Sunday, May 13, 2012

EFI part 1 - The Fuel Tank

My GT6 was born with twin Stromberg carburettors. They're simple, reliable and moderately tuneable. More distinguished species of Triumph, however, had Lucas mechanical injection. I thought about fitting it, but getting the tuning right seemed to involve shims, shuttles and springs... not to mention running three times widdershins around a church at midnight for luck. Not for nothing is Lucas known as Prince of Darkness.

The modern solution is electronic fuel injection... as fitted to every new car. The first part of the conversion was the high pressure fuel pump. Some conversions use an external pump, fed from a surge pot (essentially a small second fuel tank) by a booster pump. I didn't like that much fuel-filled plumbing 12 inches from my left buttock, so opted to have a surge pot and injection pump fitted inside my tank. Tanks Inc ( sell kits for just this purpose.

Here you can see the Walbro pump and filter, and the small tray which acts as a surge tank to prevent the pump running dry on corners. The white nylon pipe is the fuel return, so that if the tank gets really empty, the surge tray will stay full as long as possible.

I had the tank converted by Greg of Fuel Tank and Radiator Specialists here in Brisbane. They fixed my Herald tank a couple of years ago after ethanol petrol ate through old epoxy repairs. Greg cleaned the tank and welded in a sunken section for the pump to bolt up to. It was pressure tested and returned good as new. I shouldn't have to worry about fuel leaks or dirt in the fuel system when the car returns to the road.

The surge tray was installed sideways for two reasons. Firstly, if it had been positioned fore-and-aft it would have interfered with the fuel gauge sender arm. Secondly, the car will probably be subjected to greater G-forces from cornering than acceleration or braking.

And here is the finished article, having passed inspection. The recessed pump fitting means that the boot floor will still lie flat. The wiring and two fuel lines are the next steps.

Saturday, May 05, 2012

Parts that almost fit

When it arrived, my GT6 was worn out. The interior was cracked, rotten or missing, the mechanical parts were sloppy or broken and the remaining trim was corroded, bent or had fallen off years ago. So, a lot of parts have needed to be replaced, either with original parts from other cars or newly made parts.
The interior was easy. Nearly everything's available new, mostly from Newton Commercial. The trim has been remanufactured to a high standard and fits well. One exception is the seats which, being a high-back style unique to US-spec cars, are being re-covered locally. Rebuilding the comfortable cabin has been fun. The mechanical bits are more expensive to replace but with a bit of reading, trawling the web and a good machinist, it will soon be purring like new.
The exterior trim is trickier. A lot of parts from old cars are available, in varying conditions. But as well as old parts, a lot are available new. It sounds amazing, but out there somewhere people or companies are making bits for old Triumphs. In photos they look shiny, and it's even nicer when they arrive and you unwrap a parcel full of new Triumph treasures. But offer the shiny new goodies up to the car and the smile fades.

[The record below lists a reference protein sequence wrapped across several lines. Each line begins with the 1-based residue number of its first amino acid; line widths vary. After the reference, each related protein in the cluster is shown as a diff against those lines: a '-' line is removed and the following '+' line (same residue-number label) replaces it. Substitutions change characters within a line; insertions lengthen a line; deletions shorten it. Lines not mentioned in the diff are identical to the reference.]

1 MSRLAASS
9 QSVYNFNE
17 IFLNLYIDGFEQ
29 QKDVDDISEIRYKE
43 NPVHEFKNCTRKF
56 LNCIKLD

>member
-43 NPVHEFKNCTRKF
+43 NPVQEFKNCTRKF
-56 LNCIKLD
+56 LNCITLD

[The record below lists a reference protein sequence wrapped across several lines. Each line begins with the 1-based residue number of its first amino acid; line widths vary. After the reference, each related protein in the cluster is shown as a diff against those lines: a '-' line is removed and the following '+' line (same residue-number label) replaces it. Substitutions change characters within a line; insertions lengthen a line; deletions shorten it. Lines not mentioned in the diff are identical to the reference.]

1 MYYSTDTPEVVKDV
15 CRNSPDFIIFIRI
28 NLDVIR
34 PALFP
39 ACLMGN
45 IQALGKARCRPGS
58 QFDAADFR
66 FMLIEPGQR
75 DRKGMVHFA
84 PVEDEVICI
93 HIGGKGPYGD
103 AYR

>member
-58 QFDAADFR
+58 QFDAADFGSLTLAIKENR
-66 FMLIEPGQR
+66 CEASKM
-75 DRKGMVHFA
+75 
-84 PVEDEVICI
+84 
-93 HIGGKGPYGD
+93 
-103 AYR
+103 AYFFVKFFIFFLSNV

In short, most don't fit.
Example: A GT6 Mk3 rear badge. I bought a good second hand on, but it still had a few small blemishes, so I ordered a new one. What I got is a recreation which looks like an original until you put them side by side. The moulding shape is slightly different, the pin spacing is different (only by half a mm but that's enough to stop it fitting) and it has a few small blemishes in the casting. I know, these are tiny issues but they mean that it won't fit without me drilling out the holes in the car's panel, and to a perfectionist it will stand out as a cheap copy.

Example 2: my GT6's chrome 'horseshoes' were badly pitted and beyond salvage. New ones are available and very shiny and not hugely expensive so I bought 'em. Like the badge, they don't quite fit. The originals were a one-piece pressing, admittedly made from soft metal which doesn't last forty years very well but perfectly shaped. The new ones are made from three sections tacked together. With a bit of filing of the end points and the freshly painted tail of the car, they could probably be made to fit... sort of. Again, to a perfectionist the small gaps where the casting doesn't follow the panel curves will scream "bodge". And I'm not sure how well they will hang on once the car is on the road.

The next bits of trim to sort out are the bumpers. The original ones are dented and the chrome is worn. And guess what - there are stainless steel replacements being made, and like the badge and chrome trims, they look very shiny on my computer monitor. But will they exactly match the originals? I just can't say. It's too big a punt getting them shipped to Australia to find out. The old ones will get repaired, rechromed and refitted.
Some good news. Some bits I've bought have fitted as advertised. Here's a teaser...